Burt Matthews

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Not to be confused with Burton Matthews, ice hockey defenseman for the Krugersdorp Wildcats and the South Africa men's national ice hockey team.

Burt Matthews
Born Burton Clare Matthews
(1926-12-16)December 16, 1926
Kerwood, Ontario
Died January 2, 2004(2004-01-02) (aged 77)
Waterloo, Ontario
Occupation soil scientist and academic administrator
Known for President of the University of Waterloo and University of Guelph

Burton Clare Matthews (December 16, 1926 – January 2, 2004) was a Canadian soil scientist and an academic administrator. He was President of the University of Waterloo from 1970 to 1981 and the University of Guelph from 1983 to 1988.

Early life[edit]

Born in Kerwood, Middlesex County, Ontario, Matthews received a B.S.A. from the University of Toronto in 1947, a A.M. from the University of Missouri in 1948, and a Ph.D. from Cornell University in 1952. From 1961 to 1962, he studied at Oxford University as a Nuffield Foundation Post-Doctorate Fellow.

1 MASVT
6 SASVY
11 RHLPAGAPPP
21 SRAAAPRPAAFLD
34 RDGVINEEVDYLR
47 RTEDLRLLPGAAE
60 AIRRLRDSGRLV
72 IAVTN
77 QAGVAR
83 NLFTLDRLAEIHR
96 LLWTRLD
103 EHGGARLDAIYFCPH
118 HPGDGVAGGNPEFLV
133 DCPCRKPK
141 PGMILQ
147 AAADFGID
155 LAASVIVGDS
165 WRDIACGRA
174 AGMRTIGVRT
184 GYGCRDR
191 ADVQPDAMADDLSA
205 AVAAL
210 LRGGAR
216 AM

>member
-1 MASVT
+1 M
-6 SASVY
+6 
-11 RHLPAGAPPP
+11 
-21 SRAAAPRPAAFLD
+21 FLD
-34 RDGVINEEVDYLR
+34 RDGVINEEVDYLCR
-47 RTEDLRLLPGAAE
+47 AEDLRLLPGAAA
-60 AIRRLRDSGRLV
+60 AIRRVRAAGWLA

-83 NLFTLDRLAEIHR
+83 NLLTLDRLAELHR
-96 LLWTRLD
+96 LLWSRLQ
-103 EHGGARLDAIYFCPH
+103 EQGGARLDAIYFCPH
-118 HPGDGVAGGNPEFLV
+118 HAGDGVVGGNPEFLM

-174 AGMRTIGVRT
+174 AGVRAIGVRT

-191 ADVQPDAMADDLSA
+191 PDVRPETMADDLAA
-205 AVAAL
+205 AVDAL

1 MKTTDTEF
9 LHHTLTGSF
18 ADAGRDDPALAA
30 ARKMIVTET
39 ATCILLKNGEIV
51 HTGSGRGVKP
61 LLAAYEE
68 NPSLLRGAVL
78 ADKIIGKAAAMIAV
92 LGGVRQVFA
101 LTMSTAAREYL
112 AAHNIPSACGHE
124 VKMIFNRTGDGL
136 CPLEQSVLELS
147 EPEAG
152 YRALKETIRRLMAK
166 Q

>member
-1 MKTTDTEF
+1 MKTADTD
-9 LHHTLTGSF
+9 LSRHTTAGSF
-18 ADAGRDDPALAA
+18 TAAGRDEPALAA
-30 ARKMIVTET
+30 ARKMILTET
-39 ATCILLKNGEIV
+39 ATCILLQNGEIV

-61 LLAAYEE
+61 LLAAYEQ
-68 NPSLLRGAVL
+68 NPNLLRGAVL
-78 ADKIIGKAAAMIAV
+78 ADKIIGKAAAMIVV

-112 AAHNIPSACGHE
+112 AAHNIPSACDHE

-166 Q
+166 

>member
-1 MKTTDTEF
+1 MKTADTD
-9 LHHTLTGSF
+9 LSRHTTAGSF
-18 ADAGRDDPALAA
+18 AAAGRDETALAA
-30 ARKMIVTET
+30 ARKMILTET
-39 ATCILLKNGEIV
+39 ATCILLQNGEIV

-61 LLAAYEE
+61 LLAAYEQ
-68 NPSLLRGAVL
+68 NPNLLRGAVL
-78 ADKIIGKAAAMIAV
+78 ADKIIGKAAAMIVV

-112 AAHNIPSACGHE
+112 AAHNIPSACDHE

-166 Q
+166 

Academic career[edit]

Matthews began his academic career at the Ontario Agricultural College as an assistant professor of soil science in 1952 becoming an associate professor in 1956 and a full professor in 1958. From 1962 to 1966, he was the head of the department of soil science.

In 1966, he was appointed Vice-President (Academic) at the University of Guelph. In 1970, he was appointed President and Vice-Chancellor of the University of Waterloo and was reappointed for a second six-year term in 1975. From 1982 to 1984, he was the chairman of the Ontario Council of University Affairs. From 1983 to 1988, he was President and Vice-Chancellor of the University of Guelph.

Later life[edit]

In 1987 Dr. Matthews was appointed to the Board of Trustees of the International Center for the Improvement of Maize and Wheat and became its Chair in 1990. He was a Director of a number of corporations including Mutual Life of Canada, Mutual Trust, Campbell Soup Company Ltd., John Wiley and Sons (Canada), as well as serving as president of the Canadian Society of Soil Science. He was a member of Sigma Xi: The Scientific Research Society, a Freemason, and an Anglican.

He died in Waterloo, Ontario in 2004 of natural causes.

References[edit]